Bill Gurley, the legendary Benchmark general partner who was an early investor in Uber, Zillow and StitchFix, among others, has helped to transform many industries.
But now he is on a public mission to transform the very process that turned his investments in these companies into actual cash returns: the IPO.
The traditional IPO, argues Gurley, is inefficient, outdated, and most importantly rigged in favor of the buyside that becomes the beneficiary of the first-day stock pop.
Attempts to create an alternative to the IPO have been around since the late 1990s, but one such method, a Dutch auction, never caught on. “This is an old Silicon Valley movement that has more momentum behind it now,” Gurley told Venture Capital Journal.
Gurley said that he has had issues with traditional IPOs for a while, but he became the leading voice against them only after two large tech companies, Spotify and Slack, had smooth public debuts via a novel approach called a direct listing. (Gurley took Venture Capital Journal through a slide deck detailing the advantages of a direct listing.)
“Until the door was opened by Slack and Spotify, there were no other good alternatives,” Gurley said.
No longer an obscure topic
Unlike in a traditional IPO, where underwriting banks price the company’s new issue at a discount to the expected trading range so that a stock can pop on the first day on a public market, no additional capital is raised in direct listing and the stock simply starts trading on an exchange. (For a detailed explanation of how a direct listing differs from an IPO please see the separate story, “IPOs vs direct listing: the good, the bad and the elegant”)
Over the last few months, Gurley succeeded in turning the idea of direct listings from a relatively obscure topic into one of the most discussed in Silicon Valley. His crusade has rallied up the business community, from founders to GPs, from bankers to lawyers, and even the U.S. Securities and Exchange Commission to consider the benefits of a direct listing instead of an IPO.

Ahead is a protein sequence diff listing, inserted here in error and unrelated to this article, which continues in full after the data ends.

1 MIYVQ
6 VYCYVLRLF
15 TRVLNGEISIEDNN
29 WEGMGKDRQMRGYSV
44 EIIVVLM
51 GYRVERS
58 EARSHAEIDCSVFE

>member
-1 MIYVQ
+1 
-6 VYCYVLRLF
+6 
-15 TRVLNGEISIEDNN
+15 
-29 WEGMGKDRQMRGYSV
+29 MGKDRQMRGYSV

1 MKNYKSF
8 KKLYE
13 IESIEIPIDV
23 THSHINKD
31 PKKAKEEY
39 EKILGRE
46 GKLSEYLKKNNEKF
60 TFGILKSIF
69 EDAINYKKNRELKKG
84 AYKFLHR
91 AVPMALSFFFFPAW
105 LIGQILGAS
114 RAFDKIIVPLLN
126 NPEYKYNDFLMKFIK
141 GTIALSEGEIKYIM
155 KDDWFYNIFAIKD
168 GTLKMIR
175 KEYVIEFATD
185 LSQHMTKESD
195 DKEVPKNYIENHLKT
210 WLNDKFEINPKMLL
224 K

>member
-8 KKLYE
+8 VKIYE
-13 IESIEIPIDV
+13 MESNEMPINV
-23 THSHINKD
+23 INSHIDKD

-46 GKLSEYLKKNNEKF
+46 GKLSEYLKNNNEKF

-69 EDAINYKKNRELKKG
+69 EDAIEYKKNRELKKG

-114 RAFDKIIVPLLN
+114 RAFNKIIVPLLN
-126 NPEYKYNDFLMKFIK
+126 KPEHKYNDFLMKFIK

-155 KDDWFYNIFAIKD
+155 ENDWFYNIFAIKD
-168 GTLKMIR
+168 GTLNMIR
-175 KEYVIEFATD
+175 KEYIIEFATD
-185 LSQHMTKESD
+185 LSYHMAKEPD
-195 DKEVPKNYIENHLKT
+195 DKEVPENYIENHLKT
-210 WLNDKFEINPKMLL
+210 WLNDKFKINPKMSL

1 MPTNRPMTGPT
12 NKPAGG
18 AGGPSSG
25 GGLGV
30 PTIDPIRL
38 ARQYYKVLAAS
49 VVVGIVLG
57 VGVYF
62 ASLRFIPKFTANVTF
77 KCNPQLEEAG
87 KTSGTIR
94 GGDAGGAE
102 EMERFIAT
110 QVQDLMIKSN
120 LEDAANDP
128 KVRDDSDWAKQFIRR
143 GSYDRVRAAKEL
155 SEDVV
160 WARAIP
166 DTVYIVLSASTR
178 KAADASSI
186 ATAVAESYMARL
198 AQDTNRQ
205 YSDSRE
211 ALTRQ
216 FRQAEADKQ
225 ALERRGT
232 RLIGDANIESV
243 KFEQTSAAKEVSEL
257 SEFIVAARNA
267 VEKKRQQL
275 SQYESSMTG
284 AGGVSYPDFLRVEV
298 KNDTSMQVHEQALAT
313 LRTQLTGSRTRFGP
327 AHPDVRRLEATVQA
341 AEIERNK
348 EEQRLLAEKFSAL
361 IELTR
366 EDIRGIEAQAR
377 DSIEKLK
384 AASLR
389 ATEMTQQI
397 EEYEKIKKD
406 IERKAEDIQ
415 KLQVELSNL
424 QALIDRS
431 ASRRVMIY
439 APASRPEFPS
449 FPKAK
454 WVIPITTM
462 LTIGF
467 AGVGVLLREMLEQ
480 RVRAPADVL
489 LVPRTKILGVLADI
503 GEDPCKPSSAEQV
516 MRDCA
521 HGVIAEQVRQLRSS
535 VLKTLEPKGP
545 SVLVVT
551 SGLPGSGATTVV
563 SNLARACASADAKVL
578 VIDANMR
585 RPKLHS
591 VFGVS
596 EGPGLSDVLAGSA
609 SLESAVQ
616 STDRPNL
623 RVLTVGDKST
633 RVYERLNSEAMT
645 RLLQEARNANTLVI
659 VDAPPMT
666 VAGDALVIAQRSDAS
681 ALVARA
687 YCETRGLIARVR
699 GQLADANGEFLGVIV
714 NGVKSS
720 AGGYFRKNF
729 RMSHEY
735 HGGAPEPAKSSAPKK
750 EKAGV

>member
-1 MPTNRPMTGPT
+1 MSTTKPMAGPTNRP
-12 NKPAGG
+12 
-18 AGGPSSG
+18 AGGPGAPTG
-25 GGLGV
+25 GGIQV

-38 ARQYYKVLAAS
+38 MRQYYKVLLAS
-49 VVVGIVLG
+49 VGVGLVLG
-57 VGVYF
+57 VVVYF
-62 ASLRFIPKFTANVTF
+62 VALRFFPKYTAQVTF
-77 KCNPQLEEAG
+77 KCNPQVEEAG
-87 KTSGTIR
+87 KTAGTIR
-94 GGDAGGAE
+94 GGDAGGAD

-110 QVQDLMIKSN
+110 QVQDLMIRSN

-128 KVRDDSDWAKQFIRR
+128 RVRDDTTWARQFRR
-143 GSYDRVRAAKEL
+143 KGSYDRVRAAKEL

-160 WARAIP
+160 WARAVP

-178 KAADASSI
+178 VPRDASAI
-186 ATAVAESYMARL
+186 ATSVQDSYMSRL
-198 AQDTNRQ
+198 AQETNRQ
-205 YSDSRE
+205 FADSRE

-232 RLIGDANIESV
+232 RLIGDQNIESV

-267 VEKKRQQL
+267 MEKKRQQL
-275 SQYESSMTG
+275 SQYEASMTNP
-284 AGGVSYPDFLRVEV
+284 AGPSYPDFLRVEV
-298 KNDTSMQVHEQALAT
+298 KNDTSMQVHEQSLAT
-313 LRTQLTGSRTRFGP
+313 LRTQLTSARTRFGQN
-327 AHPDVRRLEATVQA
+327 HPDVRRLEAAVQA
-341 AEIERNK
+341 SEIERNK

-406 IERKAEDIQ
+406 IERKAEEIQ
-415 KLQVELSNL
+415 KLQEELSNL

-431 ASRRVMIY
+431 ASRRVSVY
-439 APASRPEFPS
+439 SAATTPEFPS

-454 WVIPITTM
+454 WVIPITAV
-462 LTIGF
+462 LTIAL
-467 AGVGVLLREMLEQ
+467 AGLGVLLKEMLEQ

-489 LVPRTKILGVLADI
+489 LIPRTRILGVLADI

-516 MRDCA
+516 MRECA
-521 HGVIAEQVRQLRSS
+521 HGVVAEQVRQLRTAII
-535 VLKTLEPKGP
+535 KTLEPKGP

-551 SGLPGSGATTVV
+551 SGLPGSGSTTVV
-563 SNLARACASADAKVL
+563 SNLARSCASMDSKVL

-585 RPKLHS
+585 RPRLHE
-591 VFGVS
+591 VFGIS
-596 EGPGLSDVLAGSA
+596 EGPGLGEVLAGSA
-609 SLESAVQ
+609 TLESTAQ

A who’s who of Silicon Valley
In early October, Gurley helped to organize a full-day symposium in San Francisco called, “Direct Listings: A Simpler and Superior Alternative to the IPO.” The event was attended by CEOs and CFOs of more than 100 late-stage venture-backed companies, as well as more than 25 venture firms and fund managers.
“It looked like a who’s who of Silicon Valley,” said Previn Waas, Deloitte’s national IPO service leader who attended the event. “Following that direct listing discussion, a lot more CFOs and VPs of finances are engaging us to see if a direct listing is something they should consider.”
Gurley argues that the biggest advantage of a direct listing is that all the proceeds from the stock’s sale to the public go to founders, employees and investors, rather than partially pocketed by the buyside in what he calls a “big one-day wealth transfer.”
Since investment bankers underprice new shares so they can rise once trading begins, institutional investors who buy stock at the IPO price the night before it opens on an exchange get to keep the entire value of the first-day pop.
Gurley dug deep into the data compiled by Jay Ritter, a University of Florida professor, and discovered that since 1980, Silicon Valley companies have given away more than $170 billion as a result of IPO underpricing.
“The underpricing by the banks is getting worse,” Gurley said. “The data shows that over the past three years, the average pop has been increasing.” In 2019 alone, despite several underperforming IPOs, including Uber, Lyft and Peloton, newly public companies left a net of $6 billion on the table, according to Ritter’s research.
What’s behind the IPO pop?
Gurley took to Twitter to illustrate how Datadog, a company that had its public debut on Sept. 19, gave up $293 million to new investors after the price jumped 39 percent on its first day of trading. The venture capitalist wrote that since the “deal was 35x oversubscribed,” the large pop is a result of investment bankers ignoring 97 percent of demand for the stock.